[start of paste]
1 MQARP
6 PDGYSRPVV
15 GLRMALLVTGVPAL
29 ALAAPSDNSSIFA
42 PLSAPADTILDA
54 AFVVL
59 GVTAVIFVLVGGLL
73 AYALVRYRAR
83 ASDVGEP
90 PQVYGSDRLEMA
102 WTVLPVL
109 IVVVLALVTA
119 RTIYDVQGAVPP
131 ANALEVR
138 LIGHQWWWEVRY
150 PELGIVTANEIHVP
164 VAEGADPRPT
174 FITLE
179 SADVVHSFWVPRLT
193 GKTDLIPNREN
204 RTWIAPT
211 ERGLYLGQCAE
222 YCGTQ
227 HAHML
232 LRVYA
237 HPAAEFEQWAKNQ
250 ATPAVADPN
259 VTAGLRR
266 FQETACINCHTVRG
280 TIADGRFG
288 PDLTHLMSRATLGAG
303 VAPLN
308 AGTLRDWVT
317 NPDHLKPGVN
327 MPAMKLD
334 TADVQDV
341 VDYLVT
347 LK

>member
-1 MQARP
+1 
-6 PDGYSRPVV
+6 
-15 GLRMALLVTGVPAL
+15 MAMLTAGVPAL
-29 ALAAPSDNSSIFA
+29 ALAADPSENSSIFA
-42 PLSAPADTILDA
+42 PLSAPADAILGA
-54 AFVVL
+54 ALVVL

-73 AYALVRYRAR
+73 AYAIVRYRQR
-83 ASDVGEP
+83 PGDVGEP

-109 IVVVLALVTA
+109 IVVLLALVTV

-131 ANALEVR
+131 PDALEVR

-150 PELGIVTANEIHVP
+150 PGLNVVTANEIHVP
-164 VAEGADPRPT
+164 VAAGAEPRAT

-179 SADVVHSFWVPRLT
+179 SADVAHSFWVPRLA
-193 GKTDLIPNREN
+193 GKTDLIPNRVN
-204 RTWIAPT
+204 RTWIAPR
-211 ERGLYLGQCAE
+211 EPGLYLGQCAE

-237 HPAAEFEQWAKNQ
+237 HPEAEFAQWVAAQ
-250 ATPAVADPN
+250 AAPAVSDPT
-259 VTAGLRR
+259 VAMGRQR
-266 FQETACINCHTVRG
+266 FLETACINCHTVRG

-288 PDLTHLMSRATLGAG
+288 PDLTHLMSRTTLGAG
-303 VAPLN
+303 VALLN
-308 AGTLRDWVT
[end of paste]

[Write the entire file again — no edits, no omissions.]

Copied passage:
1 MQARP
6 PDGYSRPVV
15 GLRMALLVTGVPAL
29 ALAAPSDNSSIFA
42 PLSAPADTILDA
54 AFVVL
59 GVTAVIFVLVGGLL
73 AYALVRYRAR
83 ASDVGEP
90 PQVYGSDRLEMA
102 WTVLPVL
109 IVVVLALVTA
119 RTIYDVQGAVPP
131 ANALEVR
138 LIGHQWWWEVRY
150 PELGIVTANEIHVP
164 VAEGADPRPT
174 FITLE
179 SADVVHSFWVPRLT
193 GKTDLIPNREN
204 RTWIAPT
211 ERGLYLGQCAE
222 YCGTQ
227 HAHML
232 LRVYA
237 HPAAEFEQWAKNQ
250 ATPAVADPN
259 VTAGLRR
266 FQETACINCHTVRG
280 TIADGRFG
288 PDLTHLMSRATLGAG
303 VAPLN
308 AGTLRDWVT
317 NPDHLKPGVN
327 MPAMKLD
334 TADVQDV
341 VDYLVT
347 LK

>member
-1 MQARP
+1 
-6 PDGYSRPVV
+6 
-15 GLRMALLVTGVPAL
+15 MAMLTAGVPAL
-29 ALAAPSDNSSIFA
+29 ALAADPSENSSIFA
-42 PLSAPADTILDA
+42 PLSAPADAILGA
-54 AFVVL
+54 ALVVL

-73 AYALVRYRAR
+73 AYAIVRYRQR
-83 ASDVGEP
+83 PGDVGEP

-109 IVVVLALVTA
+109 IVVLLALVTV

-131 ANALEVR
+131 PDALEVR

-150 PELGIVTANEIHVP
+150 PGLNVVTANEIHVP
-164 VAEGADPRPT
+164 VAAGAEPRAT

-179 SADVVHSFWVPRLT
+179 SADVAHSFWVPRLA
-193 GKTDLIPNREN
+193 GKTDLIPNRVN
-204 RTWIAPT
+204 RTWIAPR
-211 ERGLYLGQCAE
+211 EPGLYLGQCAE

-237 HPAAEFEQWAKNQ
+237 HPEAEFAQWVAAQ
-250 ATPAVADPN
+250 AAPAVSDPT
-259 VTAGLRR
+259 VAMGRQR
-266 FQETACINCHTVRG
+266 FLETACINCHTVRG

-288 PDLTHLMSRATLGAG
+288 PDLTHLMSRTTLGAG
-303 VAPLN
+303 VALLN
-308 AGTLRDWVT